Patti Smith probably has the most coherent and telling interview in the entire set. She appears very shy yet still very eloquent while she marvels with the rest of us that she’s actually on national television.
Joan Jett makes and appearance with her manager Kim Fowley as they discuss the state of music with a very narrow-minded Bill Graham and an even more narrow-minded L.A. Times music critic Robert Hilburn who sounds like he has a few Eagles’ albums in his own music collection. The panel discussion makes Kim Fowley look like a complete idiot, but this is his own doing; he appears in heavy make-up and tries to get as much screen time as he possibly can with retarded quips about nothing and how he’s working with Helen Reddy on (then) new projects that, if you haven’t figured out, got her absolutely nowhere. Even a young Joan Jett looks embarrassed that he actually represents her, and who wouldn’t?
Iggy Pop is positively on something and he looks worse than I have ever seen. With rotted teeth, he can barely sit still and throughout the interview segment, he gnashes his teeth while trying to explain his past bad behavior of cutting himself was probably nothing compared to the bad behavior that was running through his veins during the time of taping. The footage is positively frightening.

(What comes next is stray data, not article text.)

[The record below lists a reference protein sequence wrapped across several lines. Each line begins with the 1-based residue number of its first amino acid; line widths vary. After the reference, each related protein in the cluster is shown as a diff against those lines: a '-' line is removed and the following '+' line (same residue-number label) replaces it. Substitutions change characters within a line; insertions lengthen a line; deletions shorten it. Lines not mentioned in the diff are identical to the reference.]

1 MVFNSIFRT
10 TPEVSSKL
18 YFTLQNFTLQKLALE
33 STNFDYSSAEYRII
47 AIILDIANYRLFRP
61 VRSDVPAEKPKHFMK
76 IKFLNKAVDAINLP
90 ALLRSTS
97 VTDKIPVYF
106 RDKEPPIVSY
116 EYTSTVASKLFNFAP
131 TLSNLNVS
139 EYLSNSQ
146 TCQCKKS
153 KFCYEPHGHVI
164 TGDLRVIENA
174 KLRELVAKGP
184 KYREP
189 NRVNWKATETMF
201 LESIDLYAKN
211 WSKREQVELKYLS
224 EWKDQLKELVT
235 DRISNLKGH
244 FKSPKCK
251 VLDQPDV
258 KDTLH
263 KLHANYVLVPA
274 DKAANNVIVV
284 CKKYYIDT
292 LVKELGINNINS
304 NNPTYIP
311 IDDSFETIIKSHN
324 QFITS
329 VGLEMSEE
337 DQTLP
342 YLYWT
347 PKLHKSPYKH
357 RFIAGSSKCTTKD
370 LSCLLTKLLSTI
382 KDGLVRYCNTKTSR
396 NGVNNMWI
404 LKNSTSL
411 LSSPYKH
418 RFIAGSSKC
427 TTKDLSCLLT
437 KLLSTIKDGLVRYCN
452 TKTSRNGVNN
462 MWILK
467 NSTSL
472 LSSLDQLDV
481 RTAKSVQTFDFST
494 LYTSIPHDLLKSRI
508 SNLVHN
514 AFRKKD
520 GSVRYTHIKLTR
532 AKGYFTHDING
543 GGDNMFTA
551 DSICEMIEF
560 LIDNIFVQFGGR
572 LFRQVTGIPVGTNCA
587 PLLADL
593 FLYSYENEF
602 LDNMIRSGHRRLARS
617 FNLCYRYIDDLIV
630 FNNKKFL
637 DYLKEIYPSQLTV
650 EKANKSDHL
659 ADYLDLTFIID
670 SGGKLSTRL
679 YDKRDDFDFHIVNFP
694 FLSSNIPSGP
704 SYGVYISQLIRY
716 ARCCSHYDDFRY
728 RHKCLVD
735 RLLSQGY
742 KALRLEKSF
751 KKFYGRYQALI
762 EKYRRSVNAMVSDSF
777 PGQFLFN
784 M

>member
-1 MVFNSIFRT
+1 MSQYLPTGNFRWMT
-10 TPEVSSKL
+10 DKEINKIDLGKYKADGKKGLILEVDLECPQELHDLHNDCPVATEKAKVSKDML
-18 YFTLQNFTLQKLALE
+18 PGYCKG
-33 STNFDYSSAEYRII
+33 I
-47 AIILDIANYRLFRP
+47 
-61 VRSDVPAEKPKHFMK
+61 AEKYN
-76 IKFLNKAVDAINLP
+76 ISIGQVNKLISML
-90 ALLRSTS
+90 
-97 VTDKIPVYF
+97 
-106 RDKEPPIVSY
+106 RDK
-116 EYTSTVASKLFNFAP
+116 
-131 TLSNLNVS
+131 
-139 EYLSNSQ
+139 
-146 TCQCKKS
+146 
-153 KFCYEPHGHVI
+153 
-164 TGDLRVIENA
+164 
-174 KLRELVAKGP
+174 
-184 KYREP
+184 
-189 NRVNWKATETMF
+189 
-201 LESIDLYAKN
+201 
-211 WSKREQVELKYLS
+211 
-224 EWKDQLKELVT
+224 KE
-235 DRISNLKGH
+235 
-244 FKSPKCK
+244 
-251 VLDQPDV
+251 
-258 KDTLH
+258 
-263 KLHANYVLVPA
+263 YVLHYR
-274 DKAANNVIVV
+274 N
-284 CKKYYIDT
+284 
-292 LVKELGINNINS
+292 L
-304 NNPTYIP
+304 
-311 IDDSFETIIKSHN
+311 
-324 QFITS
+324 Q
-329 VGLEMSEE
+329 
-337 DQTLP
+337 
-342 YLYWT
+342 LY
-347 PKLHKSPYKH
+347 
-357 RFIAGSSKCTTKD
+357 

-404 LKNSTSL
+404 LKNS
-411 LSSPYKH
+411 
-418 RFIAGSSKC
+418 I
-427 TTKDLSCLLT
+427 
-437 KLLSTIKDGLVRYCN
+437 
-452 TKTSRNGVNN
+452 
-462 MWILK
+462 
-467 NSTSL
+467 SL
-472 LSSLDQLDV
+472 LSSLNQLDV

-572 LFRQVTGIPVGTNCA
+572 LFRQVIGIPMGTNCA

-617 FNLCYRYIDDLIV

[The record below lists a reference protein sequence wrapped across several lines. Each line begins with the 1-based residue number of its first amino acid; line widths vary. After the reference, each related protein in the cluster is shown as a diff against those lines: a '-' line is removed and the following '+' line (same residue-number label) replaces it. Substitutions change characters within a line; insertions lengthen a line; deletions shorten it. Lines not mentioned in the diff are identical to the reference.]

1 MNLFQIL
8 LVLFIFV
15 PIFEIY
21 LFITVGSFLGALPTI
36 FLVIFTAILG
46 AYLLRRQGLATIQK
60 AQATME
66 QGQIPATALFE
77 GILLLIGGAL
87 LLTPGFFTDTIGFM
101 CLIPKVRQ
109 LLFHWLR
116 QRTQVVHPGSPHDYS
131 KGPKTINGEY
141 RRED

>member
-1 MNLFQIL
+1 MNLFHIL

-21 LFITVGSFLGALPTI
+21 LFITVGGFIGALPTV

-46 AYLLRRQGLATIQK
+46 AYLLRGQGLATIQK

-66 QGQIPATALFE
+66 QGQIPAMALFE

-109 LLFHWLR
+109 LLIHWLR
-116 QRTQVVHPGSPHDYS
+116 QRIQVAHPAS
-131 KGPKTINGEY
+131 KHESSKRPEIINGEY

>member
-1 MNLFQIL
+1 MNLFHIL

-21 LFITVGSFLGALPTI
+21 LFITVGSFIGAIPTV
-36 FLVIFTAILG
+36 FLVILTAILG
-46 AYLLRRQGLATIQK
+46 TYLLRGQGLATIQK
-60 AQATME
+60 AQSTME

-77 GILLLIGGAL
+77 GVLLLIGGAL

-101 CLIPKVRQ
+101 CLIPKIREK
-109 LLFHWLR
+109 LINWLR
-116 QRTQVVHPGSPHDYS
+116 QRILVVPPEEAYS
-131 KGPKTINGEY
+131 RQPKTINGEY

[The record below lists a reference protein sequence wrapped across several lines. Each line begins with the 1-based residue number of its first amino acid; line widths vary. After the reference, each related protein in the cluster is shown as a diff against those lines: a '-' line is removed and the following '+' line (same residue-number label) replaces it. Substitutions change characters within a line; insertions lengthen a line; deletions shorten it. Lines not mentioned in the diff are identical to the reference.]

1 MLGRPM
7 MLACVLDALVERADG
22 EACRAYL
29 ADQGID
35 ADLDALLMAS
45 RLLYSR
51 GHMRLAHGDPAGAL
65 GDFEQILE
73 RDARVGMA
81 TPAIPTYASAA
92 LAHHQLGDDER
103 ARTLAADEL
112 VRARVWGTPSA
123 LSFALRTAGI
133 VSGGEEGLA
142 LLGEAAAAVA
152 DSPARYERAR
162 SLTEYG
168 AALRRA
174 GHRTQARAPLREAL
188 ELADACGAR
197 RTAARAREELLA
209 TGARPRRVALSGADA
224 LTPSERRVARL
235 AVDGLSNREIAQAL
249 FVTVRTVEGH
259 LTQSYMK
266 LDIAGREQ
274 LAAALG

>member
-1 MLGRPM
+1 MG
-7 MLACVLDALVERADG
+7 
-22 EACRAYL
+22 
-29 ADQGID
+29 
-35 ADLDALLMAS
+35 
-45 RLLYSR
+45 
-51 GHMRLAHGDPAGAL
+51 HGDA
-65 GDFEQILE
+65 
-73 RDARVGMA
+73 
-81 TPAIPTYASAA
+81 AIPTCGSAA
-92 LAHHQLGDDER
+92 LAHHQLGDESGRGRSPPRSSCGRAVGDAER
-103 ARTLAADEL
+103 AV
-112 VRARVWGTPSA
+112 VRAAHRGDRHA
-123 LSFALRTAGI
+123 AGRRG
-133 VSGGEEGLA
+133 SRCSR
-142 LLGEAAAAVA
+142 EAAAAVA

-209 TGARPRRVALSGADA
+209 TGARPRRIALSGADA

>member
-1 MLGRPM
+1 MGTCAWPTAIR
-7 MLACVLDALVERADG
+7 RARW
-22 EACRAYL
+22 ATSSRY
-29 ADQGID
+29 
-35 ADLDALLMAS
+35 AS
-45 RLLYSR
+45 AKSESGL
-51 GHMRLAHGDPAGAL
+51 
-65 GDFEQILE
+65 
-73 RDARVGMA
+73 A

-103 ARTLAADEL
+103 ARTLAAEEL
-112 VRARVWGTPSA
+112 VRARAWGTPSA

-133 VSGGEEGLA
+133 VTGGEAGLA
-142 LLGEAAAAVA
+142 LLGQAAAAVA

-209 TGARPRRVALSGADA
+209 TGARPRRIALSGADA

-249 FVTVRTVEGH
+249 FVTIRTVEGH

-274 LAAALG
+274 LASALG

There are two interviews and performances that most people will remember from the broadcasts. The first is Wendy O’ Williams and The Plasmatics, a band that appeared on the “Tomorrow” show twice with the second one being the performance that people remember the most.
In it, Tom seems a little smitten with the flirtatious W.O.W., and she reciprocates this by really divulging nothing about the genre and her place in it. Wendy, of course, was never really an artist with much substance to begin with and her band never really moved beyond shocking an audience rather than becoming musically groundbreaking. They were proficient to a point, but they never managed to forge ahead of lifting musical ideas from others and mixing it with Hollywood-esque stunts.